When a new generation of young stars began building audiences on TikTok in late 2019 and early 2020, many hoped it would be different this time around. They grew up watching YouTubers speak openly about these topics. “When it comes to Generation Z creators, we talk so much about mental health and self-care,” said Courtney Nwokedi, 23, a YouTube star in Los Angeles. “We’ve seen a number of YouTubers talk about burnout in the past.”
Even so, they weren’t prepared for the grueling job of building, entertaining, and monetizing audiences during a pandemic. “It’s exhausting,” said Jose Damas, 22, a TikTok inventor in Los Angeles. “It feels like the day doesn’t have enough hours.”
“TikTok is as sophisticated as YouTube,” said Gohar Khan, 22, a TikTok creator in Seymour, Conn.
Thanks to the app’s algorithmically generated “For You” page, TikTok delivers fame faster than any other platform; It is possible to garner millions of followers within a few weeks. But as fast as creators rise, they can fall.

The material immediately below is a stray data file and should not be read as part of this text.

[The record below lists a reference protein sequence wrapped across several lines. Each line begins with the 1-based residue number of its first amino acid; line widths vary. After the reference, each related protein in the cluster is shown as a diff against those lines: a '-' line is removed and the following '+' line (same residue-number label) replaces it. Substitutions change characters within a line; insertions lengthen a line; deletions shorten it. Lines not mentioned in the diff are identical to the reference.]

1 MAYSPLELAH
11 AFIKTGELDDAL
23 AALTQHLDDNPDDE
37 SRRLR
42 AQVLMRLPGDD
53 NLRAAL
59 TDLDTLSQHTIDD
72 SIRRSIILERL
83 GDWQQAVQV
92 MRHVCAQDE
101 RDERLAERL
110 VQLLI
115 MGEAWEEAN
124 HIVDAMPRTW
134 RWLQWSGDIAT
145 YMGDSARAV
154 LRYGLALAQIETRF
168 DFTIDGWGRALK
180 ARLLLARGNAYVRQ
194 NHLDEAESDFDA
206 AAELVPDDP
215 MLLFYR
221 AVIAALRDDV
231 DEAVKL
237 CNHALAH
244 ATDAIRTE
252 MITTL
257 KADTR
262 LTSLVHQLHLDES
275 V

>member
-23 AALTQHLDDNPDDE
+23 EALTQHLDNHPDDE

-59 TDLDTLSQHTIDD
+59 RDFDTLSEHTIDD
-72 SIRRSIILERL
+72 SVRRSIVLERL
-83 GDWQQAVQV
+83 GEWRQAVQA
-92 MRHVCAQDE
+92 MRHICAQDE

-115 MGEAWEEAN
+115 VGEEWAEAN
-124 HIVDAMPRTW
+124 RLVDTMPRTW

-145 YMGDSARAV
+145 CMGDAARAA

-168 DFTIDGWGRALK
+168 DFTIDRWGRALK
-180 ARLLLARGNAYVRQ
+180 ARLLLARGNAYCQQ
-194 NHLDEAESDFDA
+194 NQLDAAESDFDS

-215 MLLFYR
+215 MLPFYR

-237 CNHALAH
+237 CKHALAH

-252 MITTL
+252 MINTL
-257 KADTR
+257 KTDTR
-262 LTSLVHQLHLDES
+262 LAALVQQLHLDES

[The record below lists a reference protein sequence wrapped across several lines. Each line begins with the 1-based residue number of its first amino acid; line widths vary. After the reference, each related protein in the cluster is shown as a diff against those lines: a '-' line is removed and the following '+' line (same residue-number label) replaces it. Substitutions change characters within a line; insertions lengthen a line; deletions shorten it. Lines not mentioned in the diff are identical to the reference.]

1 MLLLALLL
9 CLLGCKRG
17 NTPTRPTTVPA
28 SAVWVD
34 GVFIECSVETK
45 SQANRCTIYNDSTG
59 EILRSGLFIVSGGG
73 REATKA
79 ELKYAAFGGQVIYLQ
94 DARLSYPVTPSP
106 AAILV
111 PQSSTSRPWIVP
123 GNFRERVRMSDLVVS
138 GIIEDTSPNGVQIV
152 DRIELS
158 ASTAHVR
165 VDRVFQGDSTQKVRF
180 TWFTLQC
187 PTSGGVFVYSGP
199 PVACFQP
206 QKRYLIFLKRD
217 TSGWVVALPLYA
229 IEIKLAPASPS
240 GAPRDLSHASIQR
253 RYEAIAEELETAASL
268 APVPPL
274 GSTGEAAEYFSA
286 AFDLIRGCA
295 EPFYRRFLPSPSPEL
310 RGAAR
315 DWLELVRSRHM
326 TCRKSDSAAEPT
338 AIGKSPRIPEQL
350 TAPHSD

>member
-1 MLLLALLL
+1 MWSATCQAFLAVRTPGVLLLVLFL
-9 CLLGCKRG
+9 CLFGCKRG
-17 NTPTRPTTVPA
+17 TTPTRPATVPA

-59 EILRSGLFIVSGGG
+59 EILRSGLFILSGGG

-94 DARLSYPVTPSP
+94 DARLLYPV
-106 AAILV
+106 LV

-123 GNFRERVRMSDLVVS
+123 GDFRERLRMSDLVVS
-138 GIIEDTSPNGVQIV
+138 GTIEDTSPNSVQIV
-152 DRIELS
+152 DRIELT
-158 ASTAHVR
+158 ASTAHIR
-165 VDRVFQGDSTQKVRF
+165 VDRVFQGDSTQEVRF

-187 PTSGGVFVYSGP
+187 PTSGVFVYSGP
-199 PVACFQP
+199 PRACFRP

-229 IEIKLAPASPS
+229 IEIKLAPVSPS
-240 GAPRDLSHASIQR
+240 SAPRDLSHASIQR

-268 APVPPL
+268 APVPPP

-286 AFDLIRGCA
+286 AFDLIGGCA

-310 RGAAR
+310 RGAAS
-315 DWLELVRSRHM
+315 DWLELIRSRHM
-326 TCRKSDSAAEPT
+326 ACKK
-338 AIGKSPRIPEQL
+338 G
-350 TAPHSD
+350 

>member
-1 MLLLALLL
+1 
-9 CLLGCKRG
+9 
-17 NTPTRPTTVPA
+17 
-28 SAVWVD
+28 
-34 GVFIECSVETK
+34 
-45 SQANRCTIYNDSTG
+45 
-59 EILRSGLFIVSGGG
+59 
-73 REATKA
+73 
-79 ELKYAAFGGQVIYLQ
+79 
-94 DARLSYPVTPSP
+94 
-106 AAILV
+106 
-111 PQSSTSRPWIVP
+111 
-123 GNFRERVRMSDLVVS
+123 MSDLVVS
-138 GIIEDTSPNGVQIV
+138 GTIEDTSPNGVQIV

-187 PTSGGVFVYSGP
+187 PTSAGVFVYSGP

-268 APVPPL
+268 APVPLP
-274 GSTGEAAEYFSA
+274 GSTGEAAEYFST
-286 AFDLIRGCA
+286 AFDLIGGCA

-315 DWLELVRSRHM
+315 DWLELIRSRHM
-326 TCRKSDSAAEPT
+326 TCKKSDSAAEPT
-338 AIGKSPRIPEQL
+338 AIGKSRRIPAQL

“It almost feels like I’m getting a taste of fame, but it’s never consistent and once you get it it’s gone and you keep trying to get it back,” said Lauren Stasyna, 22, a TikTok inventor in Toronto. “It feels like I’m trying to beat that prize, but I don’t even know what the prize is.”
The volatility can rattle. “If your views are bad, it will affect your financial stability and put your career at risk,” said Luis Capecchi, a 23-year-old TikTok inventor in Los Angeles. “It’s like being demoted to a job without warning.”
YouTubers face all sorts of problems, including bullying, harassment, and discrimination. “Some creators also get their content stolen so that someone else can viral their content and then get all of the press,” said Harris. Not to mention, fan bases and internet commentators can be malicious. “You can’t just film what you want to film,” said Harris. “They’ll make fun of you when your minds go down.”